Last month, longtime TV broadcaster Larry King spent his 87th birthday in the hospital. A problem with his blood flow, which caused Larry to seek treatment, capped a terrible year marked by the tragic deaths of two of his children this summer.
Larry, however, accepts that heartbreak and tragedy are inevitable parts of every life. “John Kennedy said life isn’t fair, which is so true,” Larry exclusively tells Closer in the latest issue, on newsstands now. “A lot of life is luck. I have no control over it.”
But by any standards, it’s been a difficult time. Larry’s oldest son, Andy King, 65, unexpectedly died of a heart attack in late July, followed by his daughter Chaia King, 51, who succumbed to lung cancer a few weeks later. “Losing them feels so out of order. No parent should have to bury a child,” Larry says. “Both of them were good and kind souls and they will be greatly missed.”
The eight-times-married journalist has been facing these hardships alone. In 2019, Larry filed for divorce from Shawn Southwick King, his wife of 22 years and the mother of his youngest sons, Chance, 21, and Cannon, 20. (Larry is also father to Larry King Jr., 59, from an earlier marriage.) “I thought a lot about what I wanted the rest of my life to be,” Larry confessed about his decision to separate from Shawn. “There is nothing worse than arguing … I wanted to be happy.”
He filed for divorce four months after surviving a stroke, blaming their 26-year age difference as the root of their marital unhappiness. “It became an issue,” Larry confesses. “We overcame a lot but eventually it became a ships passing in the night situation.” Yet Shawn isn’t completely out of his life. “She still checks in on him,” confides an insider.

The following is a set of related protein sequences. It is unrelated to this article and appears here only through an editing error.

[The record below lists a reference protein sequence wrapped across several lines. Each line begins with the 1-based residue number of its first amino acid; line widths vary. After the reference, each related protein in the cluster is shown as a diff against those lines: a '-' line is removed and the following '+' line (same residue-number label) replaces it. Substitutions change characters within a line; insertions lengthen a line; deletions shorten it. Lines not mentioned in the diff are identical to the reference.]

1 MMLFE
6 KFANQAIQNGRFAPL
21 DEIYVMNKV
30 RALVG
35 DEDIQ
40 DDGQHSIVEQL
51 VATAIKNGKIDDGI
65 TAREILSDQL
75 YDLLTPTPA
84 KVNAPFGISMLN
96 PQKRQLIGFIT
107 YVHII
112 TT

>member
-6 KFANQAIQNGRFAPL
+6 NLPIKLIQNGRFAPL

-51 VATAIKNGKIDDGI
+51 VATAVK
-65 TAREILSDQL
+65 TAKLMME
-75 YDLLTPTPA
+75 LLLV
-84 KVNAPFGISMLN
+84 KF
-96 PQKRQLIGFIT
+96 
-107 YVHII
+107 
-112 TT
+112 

The TV star also receives a lot of support from his surviving children. Larry bursts with pride when he talks about his youngest sons, who have both set their sights on professional baseball careers. “He’s one hell of a pitcher,” he says of Chance, adding that Cannon “is also one hell of a player. They are two terrific kids. I introduced them to baseball and they love it.” Larry “wants to see his sons play professionally, maybe get married and give him grandkids,” adds the insider.
Work also continues to bring Larry joy and keep him engaged with life. Though Larry King Now ended its run on Hulu earlier this year, he continues to host PoliticKING With Larry King, a weekly talk show available on the streaming service. “He doesn’t want to stop. The biggest challenge for him is listening to the doctors who want him to de-stress by working less and resting more,” says the insider. But for Larry, work is a pleasure. “I’ve been given the gift of curiosity,” Larry tells Closer. “And I’ve made that curiosity into a professional career.”
Despite the heartbreaks he’s recently suffered, Larry, who over the years has also survived a heart attack, lung and prostate cancers, insists that he’s been blessed. “The truth is that every day of my life, good or bad, I pinch myself,” he admits. “I lived through so many things, but I keep bouncing back. I have so much to live for.”
For this story and more, pick up the latest issue of Closer magazine, on newsstands now.